A Quiet Place exceeded expectations since it was an original entity. Tying it to Cloverfield would’ve undone it.
Before A Quiet Place crept its way into the marketplace, Paramount was having a poor 2018. They once had the intellectually challenging Annihilation on their slate, but they reduced their investment in the film by jettisoning international rights to Netflix. Then, they sold the rights to The Cloverfield Paradox, which Netflix dropped in a surprise release after the Super Bowl. They even had a disappointment from the animated sequel Sherlock Gnomes. Animated sequels rarely falter. If something could go wrong for Paramount, it did.
The waves of good press and audience reactions to the SXSW premiere of John Krasinski’s A Quiet Place gave Paramount confidence in the film. That led to a big box office success on opening weekend and talks of continuing the franchise. It was a risky endeavor for Paramount because it didn’t have a well-known franchise to sell it. It should come as no surprise that Paramount did attempt to attach it to a franchise. The franchise that is a catch-all for all Paramount films released with a significant risk. Cloverfield.
Ever since J.J. Abrams hit it big with Cloverfield, Paramount has been eager to keep Abrams in the fold and transform movies to fit into the Cloverfield fold. 10 Cloverfield Lane is the perfect example of a great movie undone by needless tie-in. Billed as a surprise entry in the Cloverfield universe, 10 Cloverfield Lane has very little to do with the extraterrestrial until the end. The film conveys a madman who has kidnapped a woman against her will. He uses the caveat of contaminated air to keep her hostage and complaisant. An entire narrative of brainwashing and control is played out to completion, but then there is something else.
Aliens have invaded the earth, and there is poisonous gas. Surprise!
It felt like a manipulative tack on to a movie that stands alone. By changing the name and adding aliens, Paramount was able to slap J.J. Abrams’ name on it and earn millions more at the box office. It was so detached from the original feature that The New York Times review referred to it as “no more than a kissing cousin to its namesake.” 10 Cloverfield Lane isn’t a found-footage horror movie in any shape or form. Paramount was banking on name recognition alone.
The Cloverfield Paradox tried to connect to the larger mythos of the Cloverfield universe but ended up going into an entirely different direction. It is fun trying to watch people do mental gymnastics to make sense of all three of these films having the name Cloverfield. Right now, it is nothing more than a marketing name to connect risky projects into a known franchise.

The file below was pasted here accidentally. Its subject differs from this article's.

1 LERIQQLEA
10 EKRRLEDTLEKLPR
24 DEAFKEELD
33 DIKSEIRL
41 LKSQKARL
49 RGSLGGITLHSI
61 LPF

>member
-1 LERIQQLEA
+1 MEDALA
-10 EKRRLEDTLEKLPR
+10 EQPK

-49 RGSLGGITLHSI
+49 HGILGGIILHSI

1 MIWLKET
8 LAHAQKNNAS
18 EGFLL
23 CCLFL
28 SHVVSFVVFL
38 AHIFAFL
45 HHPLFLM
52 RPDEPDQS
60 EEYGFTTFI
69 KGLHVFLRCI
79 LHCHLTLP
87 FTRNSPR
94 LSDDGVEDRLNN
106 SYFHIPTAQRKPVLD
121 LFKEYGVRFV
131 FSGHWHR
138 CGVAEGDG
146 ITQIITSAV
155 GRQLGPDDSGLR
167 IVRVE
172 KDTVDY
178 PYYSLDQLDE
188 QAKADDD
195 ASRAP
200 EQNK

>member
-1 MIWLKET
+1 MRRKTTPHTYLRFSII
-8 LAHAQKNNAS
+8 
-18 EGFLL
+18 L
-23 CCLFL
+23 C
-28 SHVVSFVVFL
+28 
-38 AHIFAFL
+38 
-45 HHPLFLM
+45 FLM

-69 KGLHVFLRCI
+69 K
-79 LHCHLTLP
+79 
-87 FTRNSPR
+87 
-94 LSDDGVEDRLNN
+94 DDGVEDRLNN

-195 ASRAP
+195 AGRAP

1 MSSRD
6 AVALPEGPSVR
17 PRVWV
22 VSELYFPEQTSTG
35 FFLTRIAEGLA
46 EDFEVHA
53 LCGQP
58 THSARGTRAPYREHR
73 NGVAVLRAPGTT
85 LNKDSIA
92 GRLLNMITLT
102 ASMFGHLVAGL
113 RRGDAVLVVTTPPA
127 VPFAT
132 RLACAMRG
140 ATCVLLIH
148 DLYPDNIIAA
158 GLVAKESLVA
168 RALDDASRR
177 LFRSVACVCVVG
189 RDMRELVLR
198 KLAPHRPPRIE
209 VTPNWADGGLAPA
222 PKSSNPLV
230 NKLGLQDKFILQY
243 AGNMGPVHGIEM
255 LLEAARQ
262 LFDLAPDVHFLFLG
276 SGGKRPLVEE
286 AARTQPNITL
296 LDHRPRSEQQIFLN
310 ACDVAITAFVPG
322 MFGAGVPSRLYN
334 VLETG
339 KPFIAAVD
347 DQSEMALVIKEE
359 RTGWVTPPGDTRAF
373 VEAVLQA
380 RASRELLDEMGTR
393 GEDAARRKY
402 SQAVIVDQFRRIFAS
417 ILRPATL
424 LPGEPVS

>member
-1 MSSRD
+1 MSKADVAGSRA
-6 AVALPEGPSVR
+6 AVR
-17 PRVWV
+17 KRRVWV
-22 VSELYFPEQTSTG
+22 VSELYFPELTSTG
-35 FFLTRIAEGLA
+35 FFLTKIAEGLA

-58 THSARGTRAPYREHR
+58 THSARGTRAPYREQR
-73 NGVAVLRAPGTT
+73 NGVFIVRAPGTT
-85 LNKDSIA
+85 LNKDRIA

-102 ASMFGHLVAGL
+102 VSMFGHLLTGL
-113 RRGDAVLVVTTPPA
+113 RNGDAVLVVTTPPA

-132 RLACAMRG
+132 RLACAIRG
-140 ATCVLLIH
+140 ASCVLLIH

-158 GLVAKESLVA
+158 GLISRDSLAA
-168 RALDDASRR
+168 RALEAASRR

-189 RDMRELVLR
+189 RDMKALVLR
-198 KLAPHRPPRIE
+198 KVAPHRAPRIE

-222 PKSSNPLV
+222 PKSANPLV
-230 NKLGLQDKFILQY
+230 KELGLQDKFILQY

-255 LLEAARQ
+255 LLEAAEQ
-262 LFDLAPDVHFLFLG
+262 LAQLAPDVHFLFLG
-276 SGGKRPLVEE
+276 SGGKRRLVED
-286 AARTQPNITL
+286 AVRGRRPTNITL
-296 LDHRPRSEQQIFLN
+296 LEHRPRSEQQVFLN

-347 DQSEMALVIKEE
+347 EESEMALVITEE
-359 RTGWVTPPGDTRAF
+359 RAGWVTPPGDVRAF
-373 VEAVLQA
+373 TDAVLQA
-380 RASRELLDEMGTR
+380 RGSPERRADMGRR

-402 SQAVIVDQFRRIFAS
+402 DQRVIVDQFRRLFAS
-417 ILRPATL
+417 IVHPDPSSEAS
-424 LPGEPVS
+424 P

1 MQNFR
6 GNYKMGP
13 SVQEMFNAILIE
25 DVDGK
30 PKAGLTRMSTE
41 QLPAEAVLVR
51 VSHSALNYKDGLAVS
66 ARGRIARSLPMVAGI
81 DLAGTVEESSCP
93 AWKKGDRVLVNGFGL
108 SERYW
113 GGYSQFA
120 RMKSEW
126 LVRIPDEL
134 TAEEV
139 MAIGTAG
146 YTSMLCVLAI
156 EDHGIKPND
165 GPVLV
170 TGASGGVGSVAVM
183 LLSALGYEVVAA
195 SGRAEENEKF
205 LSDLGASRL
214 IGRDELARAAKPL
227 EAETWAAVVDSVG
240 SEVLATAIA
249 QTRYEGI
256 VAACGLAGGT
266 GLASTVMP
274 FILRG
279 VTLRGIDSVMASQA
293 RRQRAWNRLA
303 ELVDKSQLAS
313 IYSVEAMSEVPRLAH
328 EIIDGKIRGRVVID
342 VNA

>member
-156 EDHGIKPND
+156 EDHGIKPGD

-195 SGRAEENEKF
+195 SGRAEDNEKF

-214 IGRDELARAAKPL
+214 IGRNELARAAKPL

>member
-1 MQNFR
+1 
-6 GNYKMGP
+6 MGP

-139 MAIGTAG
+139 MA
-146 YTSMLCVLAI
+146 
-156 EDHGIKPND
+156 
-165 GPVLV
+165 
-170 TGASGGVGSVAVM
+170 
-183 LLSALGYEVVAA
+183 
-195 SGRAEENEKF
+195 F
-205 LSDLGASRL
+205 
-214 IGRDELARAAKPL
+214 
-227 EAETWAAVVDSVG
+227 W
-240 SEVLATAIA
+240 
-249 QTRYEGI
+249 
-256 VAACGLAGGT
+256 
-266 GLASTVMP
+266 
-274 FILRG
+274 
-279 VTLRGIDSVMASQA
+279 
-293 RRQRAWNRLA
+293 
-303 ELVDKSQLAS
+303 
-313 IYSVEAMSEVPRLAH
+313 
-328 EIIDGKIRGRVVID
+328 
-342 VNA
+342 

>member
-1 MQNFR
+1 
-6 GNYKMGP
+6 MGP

After seeing the success that A Quiet Place has brought Paramount, their executives are pleased with the results. The film is a hit critically and commercially, with room for sequels in that same universe. This is a huge boon for Paramount who is desperate for new franchises after months of disappointment.
The next step for A Quiet Place is to expand it into different stories. As reported by Brad Gullickson (via Fandango), the screenwriters say there were plenty of set pieces left on the cutting room floor that could be used in other movies. It is easy to see other avenues the universe of A Quiet Place could expand upon; continuing the story from the first feature, following the exploits of a different family, or even a prequel to explain how the world was visited and overrun by alien creatures.
Even though Paramount decided to sell The Cloverfield Paradox to Netflix, they aren’t out of the Cloverfield game just yet. According to The Wrap, there are still plans to transform Paramount’s upcoming WWII-set Overlord into the fourth installment of the Cloverfield franchise. The deal for Cloverfield Paradox was just a one-off, a chance for Paramount to dump a costly mistake and for Netflix to make a Super Bowl splash.
If there is one lesson that Paramount should take from the success of A Quiet Place, it is that not every risky endeavor should come with the Cloverfield brand. It has proven to be nothing more than a name to slap onto science-fiction films to inform some basis of quality. Even that doesn’t work now that The Cloverfield Paradox exists. Perhaps Overlord can be its own project away from the Cloverfield name, and J.J. Abrams can find a new bag of tricks to unveil upon unsuspecting audiences. A Quiet Place was like a breath of fresh air. It was only achievable because it was given the space to stand on its own two feet.